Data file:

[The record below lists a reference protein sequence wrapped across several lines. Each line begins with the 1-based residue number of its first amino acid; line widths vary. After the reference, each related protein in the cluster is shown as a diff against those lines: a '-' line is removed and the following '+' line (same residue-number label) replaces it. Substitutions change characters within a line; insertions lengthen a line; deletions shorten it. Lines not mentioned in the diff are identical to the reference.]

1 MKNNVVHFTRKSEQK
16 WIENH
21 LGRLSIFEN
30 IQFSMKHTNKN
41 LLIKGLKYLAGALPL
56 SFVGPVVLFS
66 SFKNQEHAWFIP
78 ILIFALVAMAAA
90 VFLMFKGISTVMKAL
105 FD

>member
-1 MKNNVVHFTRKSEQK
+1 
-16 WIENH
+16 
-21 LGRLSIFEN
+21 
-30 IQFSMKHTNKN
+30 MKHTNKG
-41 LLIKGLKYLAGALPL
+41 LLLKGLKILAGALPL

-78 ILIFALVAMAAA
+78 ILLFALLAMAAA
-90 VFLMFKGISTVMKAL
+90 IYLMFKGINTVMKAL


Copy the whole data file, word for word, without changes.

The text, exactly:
[The record below lists a reference protein sequence wrapped across several lines. Each line begins with the 1-based residue number of its first amino acid; line widths vary. After the reference, each related protein in the cluster is shown as a diff against those lines: a '-' line is removed and the following '+' line (same residue-number label) replaces it. Substitutions change characters within a line; insertions lengthen a line; deletions shorten it. Lines not mentioned in the diff are identical to the reference.]

1 MKNNVVHFTRKSEQK
16 WIENH
21 LGRLSIFEN
30 IQFSMKHTNKN
41 LLIKGLKYLAGALPL
56 SFVGPVVLFS
66 SFKNQEHAWFIP
78 ILIFALVAMAAA
90 VFLMFKGISTVMKAL
105 FD

>member
-1 MKNNVVHFTRKSEQK
+1 
-16 WIENH
+16 
-21 LGRLSIFEN
+21 
-30 IQFSMKHTNKN
+30 MKHTNKG
-41 LLIKGLKYLAGALPL
+41 LLLKGLKILAGALPL

-78 ILIFALVAMAAA
+78 ILLFALLAMAAA
-90 VFLMFKGISTVMKAL
+90 IYLMFKGINTVMKAL